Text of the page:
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Firecracker Fun: Don’t Get Burned!

by Lisa Stauber | July 8th, 2008 | Infants/Toddlers
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Fourth of July is a favorite family holiday. Relatives arrive from out of town to grill, eat, and gape at the fireworks. It’s a pleasant interruption during the long, hot days of summer.

It’s also a time when parents must be extra vigilant, especially if you choose to skip the big show and set off firecrackers on your own. These tips will help you keep your kids safe while you celebrate our nation’s independence.

  1. Fireworks can be scary. Many toddlers will be frightened by the loud noise or surprising lights. This is normal, and it doesn’t mean you darling daughter will hate fireworks forever. Little ones may be content to watch from a window or from inside a vehicle (with an adult, of course!)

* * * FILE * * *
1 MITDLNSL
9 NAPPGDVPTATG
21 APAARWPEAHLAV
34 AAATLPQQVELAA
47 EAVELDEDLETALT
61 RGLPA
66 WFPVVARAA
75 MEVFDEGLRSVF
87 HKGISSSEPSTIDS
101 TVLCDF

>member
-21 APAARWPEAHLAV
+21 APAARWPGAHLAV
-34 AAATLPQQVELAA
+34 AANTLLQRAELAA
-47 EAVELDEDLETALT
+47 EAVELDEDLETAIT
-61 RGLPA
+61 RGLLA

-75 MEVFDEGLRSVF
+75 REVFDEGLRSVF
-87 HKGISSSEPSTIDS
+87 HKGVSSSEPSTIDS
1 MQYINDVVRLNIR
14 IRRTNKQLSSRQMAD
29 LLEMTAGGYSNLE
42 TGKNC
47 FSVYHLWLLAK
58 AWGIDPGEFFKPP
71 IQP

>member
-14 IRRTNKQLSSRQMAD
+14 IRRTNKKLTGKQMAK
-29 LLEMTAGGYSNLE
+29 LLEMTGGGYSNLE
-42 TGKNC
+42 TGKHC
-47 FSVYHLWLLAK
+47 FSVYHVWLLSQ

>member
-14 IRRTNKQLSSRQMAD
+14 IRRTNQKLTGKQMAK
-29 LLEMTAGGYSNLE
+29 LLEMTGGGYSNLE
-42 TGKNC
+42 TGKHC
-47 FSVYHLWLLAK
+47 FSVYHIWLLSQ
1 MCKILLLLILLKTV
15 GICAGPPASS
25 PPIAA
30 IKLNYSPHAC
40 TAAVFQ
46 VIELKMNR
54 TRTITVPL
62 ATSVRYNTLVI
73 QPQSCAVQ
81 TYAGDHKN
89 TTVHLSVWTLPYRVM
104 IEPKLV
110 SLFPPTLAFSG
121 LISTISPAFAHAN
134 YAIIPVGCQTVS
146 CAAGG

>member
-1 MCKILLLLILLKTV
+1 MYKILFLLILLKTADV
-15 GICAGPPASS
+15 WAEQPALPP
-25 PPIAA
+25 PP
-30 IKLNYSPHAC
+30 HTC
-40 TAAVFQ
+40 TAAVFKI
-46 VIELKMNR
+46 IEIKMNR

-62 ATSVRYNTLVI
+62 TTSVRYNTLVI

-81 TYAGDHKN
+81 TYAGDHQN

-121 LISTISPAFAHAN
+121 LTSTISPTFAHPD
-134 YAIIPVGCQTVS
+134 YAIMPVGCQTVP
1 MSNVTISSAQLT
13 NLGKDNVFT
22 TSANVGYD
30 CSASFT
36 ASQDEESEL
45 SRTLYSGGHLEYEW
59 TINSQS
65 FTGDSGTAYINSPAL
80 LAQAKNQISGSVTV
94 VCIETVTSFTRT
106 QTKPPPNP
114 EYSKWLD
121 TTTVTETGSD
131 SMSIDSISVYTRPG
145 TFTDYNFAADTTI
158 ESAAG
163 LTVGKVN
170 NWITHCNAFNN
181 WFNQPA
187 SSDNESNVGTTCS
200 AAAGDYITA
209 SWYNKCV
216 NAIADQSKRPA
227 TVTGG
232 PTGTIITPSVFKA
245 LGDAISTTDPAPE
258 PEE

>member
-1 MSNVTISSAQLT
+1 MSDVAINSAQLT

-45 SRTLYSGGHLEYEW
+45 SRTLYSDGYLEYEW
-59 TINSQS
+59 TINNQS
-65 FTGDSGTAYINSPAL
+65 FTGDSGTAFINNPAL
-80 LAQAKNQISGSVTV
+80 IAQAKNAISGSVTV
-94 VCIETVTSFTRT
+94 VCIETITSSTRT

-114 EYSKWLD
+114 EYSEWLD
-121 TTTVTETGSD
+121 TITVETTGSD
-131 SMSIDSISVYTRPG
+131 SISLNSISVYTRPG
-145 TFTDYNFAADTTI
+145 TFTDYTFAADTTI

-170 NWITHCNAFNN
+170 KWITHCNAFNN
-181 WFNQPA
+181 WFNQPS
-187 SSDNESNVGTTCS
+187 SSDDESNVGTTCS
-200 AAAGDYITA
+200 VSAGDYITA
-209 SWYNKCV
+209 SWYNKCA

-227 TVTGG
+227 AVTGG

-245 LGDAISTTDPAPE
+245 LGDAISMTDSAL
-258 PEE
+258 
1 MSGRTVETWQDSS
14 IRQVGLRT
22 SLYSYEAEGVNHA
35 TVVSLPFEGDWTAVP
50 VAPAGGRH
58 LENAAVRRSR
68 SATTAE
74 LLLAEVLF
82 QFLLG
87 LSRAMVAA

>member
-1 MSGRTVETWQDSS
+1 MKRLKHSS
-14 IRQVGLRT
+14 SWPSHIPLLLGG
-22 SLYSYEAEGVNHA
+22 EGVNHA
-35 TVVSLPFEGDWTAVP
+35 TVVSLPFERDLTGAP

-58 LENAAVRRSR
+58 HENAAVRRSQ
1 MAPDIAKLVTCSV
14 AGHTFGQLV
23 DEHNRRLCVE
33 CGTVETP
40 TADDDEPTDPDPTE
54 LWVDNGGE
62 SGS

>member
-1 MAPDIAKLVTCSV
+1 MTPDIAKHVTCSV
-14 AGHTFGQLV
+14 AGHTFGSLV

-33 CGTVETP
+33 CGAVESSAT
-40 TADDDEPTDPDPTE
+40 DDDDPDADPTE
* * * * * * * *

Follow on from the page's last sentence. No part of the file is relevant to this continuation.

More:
1. Fireworks are for adults. Only adults should light firecrackers, by placing it on a hard, fireproof surface (such as a street), starting the fuse, and quickly stepping back. No one ever should hold a lit firecracker in his or her hand. Sparklers are fun, but they burn at temperatures exceeding 1800 F, which can cause serious damage to little faces and hands. Save them for the grown-ups.
  1. Safety first! Children should not wear loose clothing around fire or firecrackers. Keep little ones away from grills and barbecues. Fire resistant clothing is a good choice. Keep a bucket of water nearby in which to put spent firecrackers and duds, and carefully submerge each one. Have a hose or fire extinguisher ready, and never light firecrackers where a spark might ignite your home or landscaping.
  1. Offer safe alternatives. Preschoolers can hold pinwheels instead of sparklers, and kids can blow party horns instead of lighting black cats. After dark, hand out some glow necklaces or flashlights.

Have a fun, safe Independence Day!

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